World J Nephrol Urol
World Journal of Nephrology and Urology, ISSN 1927-1239 print, 1927-1247 online, Open Access
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Case Report

Volume 1, Number 4-5, October 2012, pages 125-126

Periprostatic Haematoma After Transrectal Ultrasound Guided Biopsy - The Importance of Multidisciplinary Team Approach: Case Report

Michal Suta, c, Asheesh Kaula, Christopher Jacobsa, Ramsay Bowdena, Muhammad Shaikhb, Aasem Chaudrya

aUrology Department, Bedford Hospital NHS Trust, Kempston Road, Bedford MK42 9DJ, UK
bRadiology Department, Bedford Hospital NHS Trust, Kempston Road, Bedford MK42 9DJ, UK
cCorresponding author: Michal Sut, 19 Palgrave Road, Bedford MK42 9DH, UK

Manuscript accepted for publication October 4, 2012
Short title: Periprostatic Haematoma


We present a case of a 64-year-old man who was diagnosed with Gleason 3 + 4 = 7 adenocarcinoma of the prostate following transrectal ultrasound guided prostatic biopsy for elevated PSA. Staging Magnetic Resonance scan revealed a well defined lesion between right prostatic lobe and the rectum. Signal changes were atypical for haematoma in follow up scans. We discuss diagnostic process and the impact of multidisciplinary approach.

Keywords: PSA; Prostatic biopsy; Hematoma


Extraprostatic haematomas following transrectal ultrasound guided biopsies are rare and may therefore represent a significant diagnostic challenge. Involvement of the Multidisciplinary Team (MDT) including dedicated genitourinary Radiologist in the decision making process is of a paramount importance.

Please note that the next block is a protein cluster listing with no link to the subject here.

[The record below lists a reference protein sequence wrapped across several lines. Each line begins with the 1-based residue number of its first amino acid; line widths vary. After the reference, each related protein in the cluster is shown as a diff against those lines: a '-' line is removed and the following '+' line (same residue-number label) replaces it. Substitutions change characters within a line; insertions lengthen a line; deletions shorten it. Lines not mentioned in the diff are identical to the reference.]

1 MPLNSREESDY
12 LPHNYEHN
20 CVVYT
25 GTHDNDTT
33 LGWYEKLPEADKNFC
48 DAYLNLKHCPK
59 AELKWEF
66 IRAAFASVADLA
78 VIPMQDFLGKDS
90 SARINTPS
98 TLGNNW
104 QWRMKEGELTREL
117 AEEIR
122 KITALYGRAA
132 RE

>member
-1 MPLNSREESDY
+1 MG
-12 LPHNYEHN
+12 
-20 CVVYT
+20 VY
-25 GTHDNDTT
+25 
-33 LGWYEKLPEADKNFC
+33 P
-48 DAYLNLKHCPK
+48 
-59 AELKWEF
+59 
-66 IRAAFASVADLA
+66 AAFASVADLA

Case Report▴Top 

We present a case of a 64-year-old patient referred to Urology Department in Bedford Hospital with an elevated PSA of 5.5 ng/mL. Following rectal examination revealing enlarged and smooth prostate gland he was counseled and referred for transrectal ultrasound guided prostatic biopsy. Histology report revealed benign left sided biopsy cores and a Gleason 3 + 4 = 7 adenocarcinoma in 4 out of 6 cores involving 30% of the tissue from the right prostatic lobe. On the basis of those findings local staging was advocated by Multidisciplinary Team (MDT).

Magnetic Resonance (MR) scan without endorectal coil was performed 16 days following biopsy and revealed neither extraprostatic extension, seminal vesicle invasion or significant intrapelvic lymphadenopathy. A well defined rounded lesion measuring 36 × 28 mm was noted posteriorly between the right prostatic lobe and the rectum causing smooth indentation to both organs without any local infiltration (Fig.1, 2). The lesion showed slightly heterogenous low signal in the centre and thick peripheral rim of the high signal on T1W, T2W and T2FATSAT sequences. No enhancement was noted after administration of intravenous gadolinium. Follow up MR scans 45 and 82 days after biopsy revealed size reduction to 22 × 16 mm and 16 × 10 mm respectively (Fig. 3). The signal characteristics of the lesion showed no significant change during this period. The appearances were not entirely consistent with those of a chronic pelvic haematoma [1].

Figure 1.
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Figure 1. (MR) Axial T1W sequence shows low central signal and peripheral rim of high signal in the lesion.